Move In Circles: 360 Club, Leeds

360 Club held their emerging acts showcase at The Library in Leeds, providing a real mixed bag of styles with four very different bands taking to the stage. Some of these artists have the potential to go on to receive greater notoriety and I expect to see much more of them.

The night began with a noisy two-piece called PUSH; both members looked very young and unassuming until they began playing. Loud, powerful, and very ballsy they hammered their instruments and pushed themselves to the edge. The drummer was extremely talented and hit the skins frantically with real panache. The lead singer and guitarist was equally as gifted, knocking out hard and fast riffs while pushing his voice to the point of breaking. The subtle nuances of their creativity were drowned out by the sheer noise they created, a more controlled performance would have been more impressive, but that is maybe not what they were going for.

Next up was Summer Riots, they looked and sounded like a much more experienced outfit. Clearly influenced by some early 2000’s bands their style seemed to be placed half way between Pennywise and NOFX, making their lyric “no school like the old school” very fitting. The majority of their set was shouty and unimpressive, but the latter end was a vast improvement. Sections of their latest single were enjoyable and the set developed into interesting areas as it went on. One down-tempo intro showed that the lead singer had many good vocal qualities, it just feels like they are going to waste when the vocals are largely shouted.

The third act was Move In Circles, whose set was marking the release of their first single “Cloud Strolling”. Move In Circles were a stark contrast to the raw energy of the previous two, much more controlled and with variety in the structure. Whilst they definitely didn’t lack power and energy there was more focus on creating atmospheric and emotive pieces. Driven by moody bass and frantic drumming, building throughout each track, Move In Circles have the potential to go on to bigger things. The star of their performance was vocalist Ellie Jones, her impressive vocal range and on-stage presence proved to be mesmeric. She incorporates performance art into her persona, portraying the tone and emotions of the lyrics with her physical movements. Highlights from the set included the single “Cloud Strolling”, the popiest of their repertoire but it still possessed a hard edge, and the atmospheric start through to the explosive conclusion of “Nick Drake”, vaguely reminiscent of Vuvuvultures.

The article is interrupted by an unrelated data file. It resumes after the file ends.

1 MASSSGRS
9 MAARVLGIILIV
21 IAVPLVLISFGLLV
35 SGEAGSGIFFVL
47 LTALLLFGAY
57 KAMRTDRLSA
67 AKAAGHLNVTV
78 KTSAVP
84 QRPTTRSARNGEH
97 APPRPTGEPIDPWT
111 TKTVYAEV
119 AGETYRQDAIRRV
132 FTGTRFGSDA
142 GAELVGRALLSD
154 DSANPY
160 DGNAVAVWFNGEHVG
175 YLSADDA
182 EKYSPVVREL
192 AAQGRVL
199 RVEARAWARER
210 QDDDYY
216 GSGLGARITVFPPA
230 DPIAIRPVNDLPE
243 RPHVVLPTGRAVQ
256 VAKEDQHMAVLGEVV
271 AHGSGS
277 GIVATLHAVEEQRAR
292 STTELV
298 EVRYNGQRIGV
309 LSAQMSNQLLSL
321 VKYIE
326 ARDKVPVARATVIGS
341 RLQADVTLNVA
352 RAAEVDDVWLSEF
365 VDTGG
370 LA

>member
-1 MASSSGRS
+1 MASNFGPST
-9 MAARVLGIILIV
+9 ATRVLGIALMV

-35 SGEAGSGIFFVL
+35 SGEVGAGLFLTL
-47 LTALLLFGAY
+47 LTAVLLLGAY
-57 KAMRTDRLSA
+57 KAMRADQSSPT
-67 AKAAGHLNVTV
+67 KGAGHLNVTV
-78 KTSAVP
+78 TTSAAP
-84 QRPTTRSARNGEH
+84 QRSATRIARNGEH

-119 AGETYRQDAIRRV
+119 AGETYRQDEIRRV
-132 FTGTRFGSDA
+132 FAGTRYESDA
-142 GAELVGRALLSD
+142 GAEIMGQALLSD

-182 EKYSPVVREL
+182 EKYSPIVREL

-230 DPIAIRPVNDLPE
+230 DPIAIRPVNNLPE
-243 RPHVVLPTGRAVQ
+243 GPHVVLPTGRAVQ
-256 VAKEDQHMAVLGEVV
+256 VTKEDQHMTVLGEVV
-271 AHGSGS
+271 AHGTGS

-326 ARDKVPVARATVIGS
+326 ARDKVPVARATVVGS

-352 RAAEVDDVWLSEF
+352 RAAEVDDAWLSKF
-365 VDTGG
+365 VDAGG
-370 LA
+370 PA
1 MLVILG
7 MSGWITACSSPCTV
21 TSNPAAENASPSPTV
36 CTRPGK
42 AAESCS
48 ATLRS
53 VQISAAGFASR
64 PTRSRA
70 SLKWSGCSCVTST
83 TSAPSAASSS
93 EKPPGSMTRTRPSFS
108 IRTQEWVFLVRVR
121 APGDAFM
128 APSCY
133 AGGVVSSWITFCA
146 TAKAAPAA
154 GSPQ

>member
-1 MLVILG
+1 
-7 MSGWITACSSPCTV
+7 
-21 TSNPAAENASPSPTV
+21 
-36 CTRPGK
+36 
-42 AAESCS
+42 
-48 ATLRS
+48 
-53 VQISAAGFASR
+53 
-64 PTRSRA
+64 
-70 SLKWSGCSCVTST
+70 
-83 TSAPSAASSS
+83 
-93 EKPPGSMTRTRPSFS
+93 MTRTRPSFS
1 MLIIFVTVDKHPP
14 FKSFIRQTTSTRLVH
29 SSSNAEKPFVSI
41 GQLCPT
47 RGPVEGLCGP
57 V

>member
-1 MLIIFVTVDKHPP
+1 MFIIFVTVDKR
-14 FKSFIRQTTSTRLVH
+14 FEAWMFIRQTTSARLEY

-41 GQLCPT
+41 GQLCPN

Finally it was the turn of The Magic Eye Pictures to finish things off with aplomb. Their opening number started delicately before a short burst of angst which was left to ring out. The Magic Eye Pictures are hard to pin down musically, they encompass a wide variety of styles and influences. This was evidenced in their second track which began in a California surf manner then grew into upbeat indie before a big finish with noisy thrashing guitars. This very talented and creative troop felt worthy of a much bigger venue and audience as they enjoyed experimenting with structure. They showed some real moments of individual skill, as well as collective brilliance, there were parts of the lead singers vocals which were tender and genuinely touching. They were incredibly tight for the entirety of the set, even during the lightning fast gear changes. Just when their credibility couldn’t get much higher they hammered out a The Replacements cover.